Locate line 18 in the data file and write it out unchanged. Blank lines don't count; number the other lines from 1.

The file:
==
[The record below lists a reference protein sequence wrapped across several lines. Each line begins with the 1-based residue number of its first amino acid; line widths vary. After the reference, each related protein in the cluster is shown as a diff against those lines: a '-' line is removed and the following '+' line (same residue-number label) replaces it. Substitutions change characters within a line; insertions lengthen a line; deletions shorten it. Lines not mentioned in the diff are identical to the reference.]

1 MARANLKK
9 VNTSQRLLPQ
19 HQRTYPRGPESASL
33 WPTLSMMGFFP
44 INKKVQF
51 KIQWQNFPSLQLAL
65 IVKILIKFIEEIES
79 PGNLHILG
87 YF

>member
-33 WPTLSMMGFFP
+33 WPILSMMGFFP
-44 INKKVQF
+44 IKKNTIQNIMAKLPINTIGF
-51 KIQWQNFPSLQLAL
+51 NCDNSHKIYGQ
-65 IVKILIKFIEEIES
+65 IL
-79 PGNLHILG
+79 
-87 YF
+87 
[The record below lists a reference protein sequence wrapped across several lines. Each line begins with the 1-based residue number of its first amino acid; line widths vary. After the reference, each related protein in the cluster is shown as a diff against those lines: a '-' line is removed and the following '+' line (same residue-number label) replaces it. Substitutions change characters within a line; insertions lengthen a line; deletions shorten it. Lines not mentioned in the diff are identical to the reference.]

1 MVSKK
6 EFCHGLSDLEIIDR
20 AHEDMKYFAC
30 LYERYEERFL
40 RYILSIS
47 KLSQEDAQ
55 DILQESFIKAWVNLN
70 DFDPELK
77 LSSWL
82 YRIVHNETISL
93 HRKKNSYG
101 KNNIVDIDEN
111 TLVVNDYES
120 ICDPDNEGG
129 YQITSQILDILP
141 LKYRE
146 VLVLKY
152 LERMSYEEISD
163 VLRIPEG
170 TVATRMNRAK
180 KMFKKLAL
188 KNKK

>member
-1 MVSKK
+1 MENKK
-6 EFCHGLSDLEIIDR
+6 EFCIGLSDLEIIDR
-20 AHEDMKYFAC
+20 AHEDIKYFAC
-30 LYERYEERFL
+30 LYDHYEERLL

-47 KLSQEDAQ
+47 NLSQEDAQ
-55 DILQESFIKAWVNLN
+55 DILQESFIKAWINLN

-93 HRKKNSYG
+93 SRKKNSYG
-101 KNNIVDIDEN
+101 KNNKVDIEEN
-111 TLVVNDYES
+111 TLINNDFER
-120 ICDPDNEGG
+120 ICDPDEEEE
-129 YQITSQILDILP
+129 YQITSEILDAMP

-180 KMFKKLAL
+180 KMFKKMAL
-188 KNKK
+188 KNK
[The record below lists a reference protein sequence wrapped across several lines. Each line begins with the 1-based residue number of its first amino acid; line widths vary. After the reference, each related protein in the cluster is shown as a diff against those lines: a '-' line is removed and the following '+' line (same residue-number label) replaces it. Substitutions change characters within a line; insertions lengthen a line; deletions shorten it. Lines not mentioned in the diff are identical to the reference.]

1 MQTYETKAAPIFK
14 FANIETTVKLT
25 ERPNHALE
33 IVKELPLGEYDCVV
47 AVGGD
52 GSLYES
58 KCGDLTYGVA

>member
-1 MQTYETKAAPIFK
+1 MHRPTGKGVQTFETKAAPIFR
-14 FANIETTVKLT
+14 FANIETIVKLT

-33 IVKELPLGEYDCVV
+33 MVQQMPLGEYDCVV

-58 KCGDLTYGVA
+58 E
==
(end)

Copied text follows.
-65 IVKILIKFIEEIES